Yet hon. Members opposite have the audacity to accuse the Minister of partiality towards the Co-operative stores in this matter. The views of hon. Members opposite have been so perverted by past political policy in this connection that they are totally incapable of looking at the matter genuinely. I think that their past history proves conclusively that they have always been concerned, not about the consumers or about the welfare of the people of this country, but about the welfare of those people who, in their opinion, constitute the backbone of the party to which they belong.

Take the question of sugar to which the hon. Member referred. It is well known to anybody who has taken the trouble to examine this position that, from about 1928 onwards, it was possible to buy sugar in the world markets at very low prices and in any desired quantities. But, of course, to have imported the vast quantities of sugar necessary to satisfy the requirements of the consumers in this country would, in certain directions, have been fatal to the farmers. Therefore, every inducement was given to the farmers to go in for sugar beet growing, and the Treasury gave millions of pounds by way of subsidies to the growers and refineries. [An HON. MEMBER: "In order to build up the industry."] I agree that the industry was built up in the process, but the plain fact is that we could have afforded to pay the whole of the workers in the sugar beet industry £3 or £4 a week, kept them idle, imported sugar at world prices, and provided the consumers in this country with cheaper sugar.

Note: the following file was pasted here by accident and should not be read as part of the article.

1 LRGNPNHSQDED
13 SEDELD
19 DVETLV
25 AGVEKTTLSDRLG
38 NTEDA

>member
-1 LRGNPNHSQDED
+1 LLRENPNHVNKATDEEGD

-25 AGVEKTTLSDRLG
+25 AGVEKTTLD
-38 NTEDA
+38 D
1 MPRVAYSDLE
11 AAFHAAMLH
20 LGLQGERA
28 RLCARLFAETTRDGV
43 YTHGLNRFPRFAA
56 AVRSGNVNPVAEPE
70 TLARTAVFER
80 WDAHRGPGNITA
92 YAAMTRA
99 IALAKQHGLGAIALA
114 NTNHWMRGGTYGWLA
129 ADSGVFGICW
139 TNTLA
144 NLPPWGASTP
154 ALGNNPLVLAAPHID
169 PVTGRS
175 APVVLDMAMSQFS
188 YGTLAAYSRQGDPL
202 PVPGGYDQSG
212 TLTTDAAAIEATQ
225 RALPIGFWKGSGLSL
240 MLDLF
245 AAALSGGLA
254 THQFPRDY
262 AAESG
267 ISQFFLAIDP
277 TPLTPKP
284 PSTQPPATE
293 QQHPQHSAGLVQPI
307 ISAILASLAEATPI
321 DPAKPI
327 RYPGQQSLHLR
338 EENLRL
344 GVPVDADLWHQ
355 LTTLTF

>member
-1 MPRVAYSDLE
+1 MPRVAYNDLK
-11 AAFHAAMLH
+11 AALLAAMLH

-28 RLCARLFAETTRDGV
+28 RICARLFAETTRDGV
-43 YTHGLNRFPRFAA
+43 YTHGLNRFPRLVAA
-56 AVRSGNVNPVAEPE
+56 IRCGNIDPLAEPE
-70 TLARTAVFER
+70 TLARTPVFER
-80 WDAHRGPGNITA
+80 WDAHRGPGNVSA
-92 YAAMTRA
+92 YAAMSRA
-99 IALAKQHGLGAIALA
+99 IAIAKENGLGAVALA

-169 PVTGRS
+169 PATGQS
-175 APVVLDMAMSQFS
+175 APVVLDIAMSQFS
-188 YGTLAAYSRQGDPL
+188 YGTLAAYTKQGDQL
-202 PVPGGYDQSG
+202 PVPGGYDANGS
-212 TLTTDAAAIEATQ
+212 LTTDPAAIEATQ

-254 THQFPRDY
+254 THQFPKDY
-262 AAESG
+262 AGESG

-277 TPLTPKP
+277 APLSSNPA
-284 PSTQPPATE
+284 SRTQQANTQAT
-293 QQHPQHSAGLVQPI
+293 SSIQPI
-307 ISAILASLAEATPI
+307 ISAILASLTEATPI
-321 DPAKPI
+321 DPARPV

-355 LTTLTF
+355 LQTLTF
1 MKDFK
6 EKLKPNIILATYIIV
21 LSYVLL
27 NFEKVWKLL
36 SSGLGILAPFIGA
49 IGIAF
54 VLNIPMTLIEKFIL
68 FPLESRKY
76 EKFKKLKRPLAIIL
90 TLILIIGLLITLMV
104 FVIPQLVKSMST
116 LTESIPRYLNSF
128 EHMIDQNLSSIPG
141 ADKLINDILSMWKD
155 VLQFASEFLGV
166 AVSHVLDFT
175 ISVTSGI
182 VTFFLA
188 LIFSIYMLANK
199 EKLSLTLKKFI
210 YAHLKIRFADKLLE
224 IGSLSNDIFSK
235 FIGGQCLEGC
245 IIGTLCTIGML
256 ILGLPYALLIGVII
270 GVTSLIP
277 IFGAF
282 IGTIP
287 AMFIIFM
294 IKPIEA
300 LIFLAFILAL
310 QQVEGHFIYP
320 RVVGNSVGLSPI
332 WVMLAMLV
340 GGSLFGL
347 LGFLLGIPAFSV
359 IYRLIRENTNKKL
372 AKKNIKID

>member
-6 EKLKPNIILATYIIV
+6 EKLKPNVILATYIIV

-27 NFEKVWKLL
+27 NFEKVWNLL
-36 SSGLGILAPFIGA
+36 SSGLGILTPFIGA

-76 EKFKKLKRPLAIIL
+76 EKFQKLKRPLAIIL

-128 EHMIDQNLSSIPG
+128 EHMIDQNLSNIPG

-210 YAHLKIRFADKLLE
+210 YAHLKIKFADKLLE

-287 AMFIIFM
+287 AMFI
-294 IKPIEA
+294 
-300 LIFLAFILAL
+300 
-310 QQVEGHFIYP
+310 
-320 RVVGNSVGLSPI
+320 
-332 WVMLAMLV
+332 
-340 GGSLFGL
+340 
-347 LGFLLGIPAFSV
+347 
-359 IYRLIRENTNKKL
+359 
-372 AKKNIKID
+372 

Mr. David Renton (Huntingdon)

If the hon. Gentleman thinks that it was a bad policy to encourage the growing of sugar beet before the war, does he consider that the Government are now wrong in encouraging that policy?

Mr. Coldrick

I am seeking to show that in the past, when an abundance of sugar was available, hon. Members opposite deliberately pursued a policy favouring their friends at the expense of the consumers. I am not suggesting that a case may not be made out for the building up of the sugar beet industry, but, of course, we are all well aware that at the present moment it is literally impossible to supply all the sugar required by the people of this country. Therefore, every inducement has to be given—whatever we may think about it—to farmers and various other people to supply sugar beet and other indispensable things.